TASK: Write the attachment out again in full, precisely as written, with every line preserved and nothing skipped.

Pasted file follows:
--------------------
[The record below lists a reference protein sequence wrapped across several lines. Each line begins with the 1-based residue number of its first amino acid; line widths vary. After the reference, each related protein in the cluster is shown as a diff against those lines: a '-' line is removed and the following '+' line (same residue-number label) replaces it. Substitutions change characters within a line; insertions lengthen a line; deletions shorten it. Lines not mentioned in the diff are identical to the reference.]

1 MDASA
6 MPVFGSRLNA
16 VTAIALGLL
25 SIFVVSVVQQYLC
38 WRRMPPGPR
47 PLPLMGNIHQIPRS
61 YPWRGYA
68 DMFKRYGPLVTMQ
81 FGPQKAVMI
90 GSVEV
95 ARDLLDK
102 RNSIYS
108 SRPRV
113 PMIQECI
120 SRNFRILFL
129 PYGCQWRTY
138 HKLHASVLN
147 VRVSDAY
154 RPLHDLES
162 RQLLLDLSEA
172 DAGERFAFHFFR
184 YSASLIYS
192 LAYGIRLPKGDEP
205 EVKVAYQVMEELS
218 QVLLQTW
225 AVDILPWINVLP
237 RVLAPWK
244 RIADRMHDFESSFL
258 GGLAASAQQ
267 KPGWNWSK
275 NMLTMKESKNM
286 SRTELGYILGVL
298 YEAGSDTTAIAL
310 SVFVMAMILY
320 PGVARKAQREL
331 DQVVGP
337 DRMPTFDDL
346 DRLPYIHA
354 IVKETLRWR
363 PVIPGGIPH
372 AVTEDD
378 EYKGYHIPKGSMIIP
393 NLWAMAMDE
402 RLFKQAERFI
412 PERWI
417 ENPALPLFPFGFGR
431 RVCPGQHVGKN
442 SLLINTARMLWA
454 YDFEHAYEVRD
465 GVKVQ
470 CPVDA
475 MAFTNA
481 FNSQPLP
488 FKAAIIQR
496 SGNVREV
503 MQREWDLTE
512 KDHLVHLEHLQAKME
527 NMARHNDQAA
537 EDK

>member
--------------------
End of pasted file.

[The record below lists a reference protein sequence wrapped across several lines. Each line begins with the 1-based residue number of its first amino acid; line widths vary. After the reference, each related protein in the cluster is shown as a diff against those lines: a '-' line is removed and the following '+' line (same residue-number label) replaces it. Substitutions change characters within a line; insertions lengthen a line; deletions shorten it. Lines not mentioned in the diff are identical to the reference.]

1 MDASA
6 MPVFGSRLNA
16 VTAIALGLL
25 SIFVVSVVQQYLC
38 WRRMPPGPR
47 PLPLMGNIHQIPRS
61 YPWRGYA
68 DMFKRYGPLVTMQ
81 FGPQKAVMI
90 GSVEV
95 ARDLLDK
102 RNSIYS
108 SRPRV
113 PMIQECI
120 SRNFRILFL
129 PYGCQWRTY
138 HKLHASVLN
147 VRVSDAY
154 RPLHDLES
162 RQLLLDLSEA
172 DAGERFAFHFFR
184 YSASLIYS
192 LAYGIRLPKGDEP
205 EVKVAYQVMEELS
218 QVLLQTW
225 AVDILPWINVLP
237 RVLAPWK
244 RIADRMHDFESSFL
258 GGLAASAQQ
267 KPGWNWSK
275 NMLTMKESKNM
286 SRTELGYILGVL
298 YEAGSDTTAIAL
310 SVFVMAMILY
320 PGVARKAQREL
331 DQVVGP
337 DRMPTFDDL
346 DRLPYIHA
354 IVKETLRWR
363 PVIPGGIPH
372 AVTEDD
378 EYKGYHIPKGSMIIP
393 NLWAMAMDE
402 RLFKQAERFI
412 PERWI
417 ENPALPLFPFGFGR
431 RVCPGQHVGKN
442 SLLINTARMLWA
454 YDFEHAYEVRD
465 GVKVQ
470 CPVDA
475 MAFTNA
481 FNSQPLP
488 FKAAIIQR
496 SGNVREV
503 MQREWDLTE
512 KDHLVHLEHLQAKME
527 NMARHNDQAA
537 EDK

>member